Decades of regulation had and have allowed utilities to become monopolies.
Utilities are often considered monopolies as in regulated areas they control the entire energy process from generation to customer support and service. As of today, many customers across the United States do not have a choice over their utility. For many, there are only one to two utilities that provide service to a particular area.
Without customer choice, there’s no competition in the market. And without competition, utilities aren’t incentivized to keep rates low, provide the best customer service, etc. Customers — satisfied or dissatisfied — have no choice in a regulated market but to continue to be a patron to their utility as there are no alternative electric suppliers.
When a market transforms into a deregulated one, it breaks up a utility’s control over all elements of the energy process. This shift benefits customers because it allows organizations called retail electric providers to form and sell energy. When the market suddenly has multiple organizations competing for the same business, customers are flooded with different options. As a result, REPs have to make sure that they keep their rates fair and reasonable while providing quality customer service in order to retain existing and attract new customers. If not, customers have choices and can switch to another company that advertises better rates and service.
Energy deregulation has a long and interesting history within the United States. In order to explore this history in greater detail, we need to start with The Great Depression.
Energy During The Great Depression – 1929
When the Wall Street Stock Exchange crashed in 1929, the US fell into The Great Depression. During this time, many companies across America collapsed, including companies within the energy industry. An example of this includes the company owned by Samuel Insull, an America investor who had greatly contributed to the development of energy within the United States. His company collapsed during this time and he was accused of selling worthless stock to investors.
A few years after the stock market crash, the energy industry still remained difficult to regulate. By 1932, 73% of the investor-owned electric industry was owned by eight of the largest utility holding companies in the United States. This created a huge imbalance within the energy market.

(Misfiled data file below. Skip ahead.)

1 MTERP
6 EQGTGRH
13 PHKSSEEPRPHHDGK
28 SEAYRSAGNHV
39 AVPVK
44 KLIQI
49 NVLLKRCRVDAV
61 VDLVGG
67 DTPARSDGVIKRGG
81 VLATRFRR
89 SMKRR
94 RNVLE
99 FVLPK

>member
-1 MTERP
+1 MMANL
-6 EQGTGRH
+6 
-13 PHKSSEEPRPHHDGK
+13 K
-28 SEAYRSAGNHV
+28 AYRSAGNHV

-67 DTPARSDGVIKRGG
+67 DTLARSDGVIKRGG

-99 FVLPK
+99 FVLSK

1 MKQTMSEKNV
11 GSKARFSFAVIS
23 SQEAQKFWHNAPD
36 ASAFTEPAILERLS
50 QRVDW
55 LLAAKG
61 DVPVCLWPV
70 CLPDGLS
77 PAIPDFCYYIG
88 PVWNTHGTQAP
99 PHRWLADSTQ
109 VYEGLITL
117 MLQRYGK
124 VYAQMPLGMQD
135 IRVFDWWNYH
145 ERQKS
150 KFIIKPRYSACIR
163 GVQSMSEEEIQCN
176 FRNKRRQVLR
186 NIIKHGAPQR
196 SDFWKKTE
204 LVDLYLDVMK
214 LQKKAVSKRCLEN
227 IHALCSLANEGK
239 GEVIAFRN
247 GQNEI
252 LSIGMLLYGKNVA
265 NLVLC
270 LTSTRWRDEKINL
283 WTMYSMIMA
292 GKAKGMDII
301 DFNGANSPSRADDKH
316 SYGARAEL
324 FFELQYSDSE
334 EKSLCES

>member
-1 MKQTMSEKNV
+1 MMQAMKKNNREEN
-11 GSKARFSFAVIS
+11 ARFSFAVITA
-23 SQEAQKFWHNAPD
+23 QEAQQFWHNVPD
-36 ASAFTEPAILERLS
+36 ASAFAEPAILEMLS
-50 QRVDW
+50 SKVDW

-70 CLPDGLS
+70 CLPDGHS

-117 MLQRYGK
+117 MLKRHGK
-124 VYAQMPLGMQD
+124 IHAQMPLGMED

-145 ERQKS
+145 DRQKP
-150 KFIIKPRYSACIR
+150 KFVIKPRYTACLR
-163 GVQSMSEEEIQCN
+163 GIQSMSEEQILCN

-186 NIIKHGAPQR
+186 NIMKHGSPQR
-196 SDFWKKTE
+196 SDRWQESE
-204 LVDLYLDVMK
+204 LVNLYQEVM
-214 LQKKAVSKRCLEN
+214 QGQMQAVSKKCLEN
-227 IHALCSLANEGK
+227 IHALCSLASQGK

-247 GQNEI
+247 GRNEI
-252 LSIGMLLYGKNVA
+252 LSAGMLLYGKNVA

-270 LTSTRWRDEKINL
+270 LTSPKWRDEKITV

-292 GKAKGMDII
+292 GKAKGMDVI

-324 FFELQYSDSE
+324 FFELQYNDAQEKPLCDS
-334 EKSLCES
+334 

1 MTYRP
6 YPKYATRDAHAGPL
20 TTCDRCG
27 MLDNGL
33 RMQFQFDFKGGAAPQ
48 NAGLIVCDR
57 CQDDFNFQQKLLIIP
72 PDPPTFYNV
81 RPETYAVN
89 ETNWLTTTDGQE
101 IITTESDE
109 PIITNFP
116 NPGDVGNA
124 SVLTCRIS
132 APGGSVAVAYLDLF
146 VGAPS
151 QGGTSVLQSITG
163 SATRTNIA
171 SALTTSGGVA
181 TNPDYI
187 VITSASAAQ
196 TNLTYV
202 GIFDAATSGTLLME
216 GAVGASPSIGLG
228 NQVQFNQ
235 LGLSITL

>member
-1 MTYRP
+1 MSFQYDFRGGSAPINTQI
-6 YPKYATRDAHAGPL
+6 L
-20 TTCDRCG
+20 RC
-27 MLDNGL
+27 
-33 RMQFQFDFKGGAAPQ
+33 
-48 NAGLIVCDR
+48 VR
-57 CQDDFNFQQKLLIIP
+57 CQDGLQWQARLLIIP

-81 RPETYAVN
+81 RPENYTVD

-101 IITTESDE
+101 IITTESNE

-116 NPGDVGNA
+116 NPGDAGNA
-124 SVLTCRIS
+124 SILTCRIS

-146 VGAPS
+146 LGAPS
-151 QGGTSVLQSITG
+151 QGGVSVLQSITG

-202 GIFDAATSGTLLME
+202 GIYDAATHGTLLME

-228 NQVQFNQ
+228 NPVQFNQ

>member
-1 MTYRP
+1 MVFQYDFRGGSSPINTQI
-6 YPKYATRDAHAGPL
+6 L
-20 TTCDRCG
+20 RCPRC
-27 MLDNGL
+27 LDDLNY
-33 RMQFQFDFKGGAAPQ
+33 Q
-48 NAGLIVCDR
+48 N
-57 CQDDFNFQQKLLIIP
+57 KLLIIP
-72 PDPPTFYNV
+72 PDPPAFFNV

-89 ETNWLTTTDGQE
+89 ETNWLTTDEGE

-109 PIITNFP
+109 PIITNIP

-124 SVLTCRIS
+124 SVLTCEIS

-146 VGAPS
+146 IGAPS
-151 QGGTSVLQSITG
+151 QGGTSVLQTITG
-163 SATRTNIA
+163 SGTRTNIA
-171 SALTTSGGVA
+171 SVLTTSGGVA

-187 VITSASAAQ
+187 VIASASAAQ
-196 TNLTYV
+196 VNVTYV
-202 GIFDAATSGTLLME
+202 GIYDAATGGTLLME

It soon became clear that the government would need to step in to start putting regulation in place in order to prevent unfair practices from becoming common practice. Thus, the Public Utilities Holding Company Act was born.
Congress Passed the Public Utilities Holding Company Act (PUHCA) – 1935
PUHCA is an important energy act for the United States as it was the government’s first real attempt to bring regulation or rules into the energy industry. The act itself was one of many initiatives put into place, however it was and remains today one of the most important factors in how the energy industry conducts itself today.
At the time, the act was passed by Congress with many new rules regarding the way in which energy could be sold. Some of these rules include:
- The Securities and Exchange Commission became responsible for approving a holding company that wanted to participate in non-utility business.
- Non-utility business had to be kept apart from regulated utility business.
- All holding companies needed to register with the Securities and Exchange Commission.
- The Securities and Exchange Commission then had to limit the holding company to ownership of one integrated system. (They achieved this through divesting securities from other unrelated companies and other public utilities.)
Through PUHCA, the Securities and Exchange Commission also received the authority to remove layers of the utility corporate structure that were no longer needed. In addition, Service Companies also had to abide by these regulations.
PUHCA Benefits and Results
The goal of PUHCA was to prevent holding companies from being able to recover its expenses twice. This was something that occurred frequently when a utility operated in multiple states. The act achieved this goal through SEC approved formulas that helped ratepayers of a particular state to only pay for the share of common service company expenses.
By 1948, holding companies divested around $12 billion in assets due to the new regulations outlined in PUCHA. In addition, the subsidiaries controlled by holding companies lowered to 303 (from 1,983).
Another important effect that the PUCHA had on the consumer was that they prevented a utility from artificially raising cost-based regulated rates.